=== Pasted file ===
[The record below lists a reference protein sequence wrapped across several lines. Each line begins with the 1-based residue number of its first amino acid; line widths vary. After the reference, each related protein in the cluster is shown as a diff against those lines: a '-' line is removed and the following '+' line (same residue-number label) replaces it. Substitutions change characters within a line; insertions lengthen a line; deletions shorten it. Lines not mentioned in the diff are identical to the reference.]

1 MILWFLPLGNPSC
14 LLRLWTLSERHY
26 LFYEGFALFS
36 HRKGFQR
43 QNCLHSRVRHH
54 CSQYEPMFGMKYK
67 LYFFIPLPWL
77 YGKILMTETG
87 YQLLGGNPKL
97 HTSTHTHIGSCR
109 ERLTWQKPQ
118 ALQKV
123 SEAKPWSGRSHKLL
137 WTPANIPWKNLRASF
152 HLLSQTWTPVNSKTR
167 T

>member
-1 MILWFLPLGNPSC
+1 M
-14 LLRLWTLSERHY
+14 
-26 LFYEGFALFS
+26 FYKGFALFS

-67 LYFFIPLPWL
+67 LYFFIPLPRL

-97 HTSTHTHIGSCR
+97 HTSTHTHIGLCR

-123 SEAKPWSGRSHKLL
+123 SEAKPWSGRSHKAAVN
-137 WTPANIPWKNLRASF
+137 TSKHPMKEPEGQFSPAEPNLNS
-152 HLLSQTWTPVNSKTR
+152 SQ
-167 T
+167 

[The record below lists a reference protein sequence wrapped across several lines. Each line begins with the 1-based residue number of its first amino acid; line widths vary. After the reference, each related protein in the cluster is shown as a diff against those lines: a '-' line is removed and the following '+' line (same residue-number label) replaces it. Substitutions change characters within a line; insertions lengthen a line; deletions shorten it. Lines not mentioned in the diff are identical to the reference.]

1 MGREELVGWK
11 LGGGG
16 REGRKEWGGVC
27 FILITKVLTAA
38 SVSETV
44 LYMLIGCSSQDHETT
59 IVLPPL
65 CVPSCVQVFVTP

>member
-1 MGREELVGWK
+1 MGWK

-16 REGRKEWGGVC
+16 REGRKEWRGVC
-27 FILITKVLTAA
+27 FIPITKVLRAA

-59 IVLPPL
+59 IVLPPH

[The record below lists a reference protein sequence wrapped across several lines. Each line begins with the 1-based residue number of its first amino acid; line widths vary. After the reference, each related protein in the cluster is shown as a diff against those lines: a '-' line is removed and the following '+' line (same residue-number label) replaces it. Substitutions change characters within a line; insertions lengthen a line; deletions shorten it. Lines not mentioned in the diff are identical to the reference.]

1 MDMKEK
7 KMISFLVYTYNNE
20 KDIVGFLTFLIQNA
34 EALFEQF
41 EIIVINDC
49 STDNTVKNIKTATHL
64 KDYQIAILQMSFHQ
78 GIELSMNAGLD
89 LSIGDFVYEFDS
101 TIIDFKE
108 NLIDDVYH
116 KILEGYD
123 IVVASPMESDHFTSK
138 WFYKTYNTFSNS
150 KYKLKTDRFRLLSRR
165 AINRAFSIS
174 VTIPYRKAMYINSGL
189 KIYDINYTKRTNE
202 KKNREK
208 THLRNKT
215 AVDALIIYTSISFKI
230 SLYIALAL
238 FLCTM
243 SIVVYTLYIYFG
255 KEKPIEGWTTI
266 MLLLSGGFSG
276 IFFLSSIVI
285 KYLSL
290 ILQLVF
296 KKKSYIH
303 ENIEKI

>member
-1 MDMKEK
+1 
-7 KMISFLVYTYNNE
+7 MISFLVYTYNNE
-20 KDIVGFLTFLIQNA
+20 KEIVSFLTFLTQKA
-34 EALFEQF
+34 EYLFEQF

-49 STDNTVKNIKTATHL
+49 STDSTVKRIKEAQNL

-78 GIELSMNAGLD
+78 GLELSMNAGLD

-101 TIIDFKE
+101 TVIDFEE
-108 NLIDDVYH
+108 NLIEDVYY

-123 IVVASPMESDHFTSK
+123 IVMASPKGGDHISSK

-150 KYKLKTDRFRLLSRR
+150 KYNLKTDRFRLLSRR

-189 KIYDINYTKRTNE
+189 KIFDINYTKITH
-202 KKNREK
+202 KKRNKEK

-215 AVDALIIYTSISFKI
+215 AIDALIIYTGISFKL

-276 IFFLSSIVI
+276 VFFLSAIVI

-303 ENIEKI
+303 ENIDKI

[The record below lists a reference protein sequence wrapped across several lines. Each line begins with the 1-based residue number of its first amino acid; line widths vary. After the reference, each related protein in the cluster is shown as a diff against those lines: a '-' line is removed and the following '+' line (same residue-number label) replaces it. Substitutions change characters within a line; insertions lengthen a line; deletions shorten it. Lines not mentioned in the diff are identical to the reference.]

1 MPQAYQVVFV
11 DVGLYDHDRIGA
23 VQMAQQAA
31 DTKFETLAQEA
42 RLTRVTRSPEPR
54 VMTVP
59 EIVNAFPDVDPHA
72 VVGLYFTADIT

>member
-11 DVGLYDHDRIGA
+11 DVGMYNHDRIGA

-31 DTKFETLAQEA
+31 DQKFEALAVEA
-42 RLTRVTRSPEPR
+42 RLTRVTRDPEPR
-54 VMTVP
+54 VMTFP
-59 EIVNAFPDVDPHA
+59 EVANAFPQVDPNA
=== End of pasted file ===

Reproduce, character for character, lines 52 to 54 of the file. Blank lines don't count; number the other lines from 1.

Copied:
+27 FIPITKVLRAA

-59 IVLPPL
+59 IVLPPH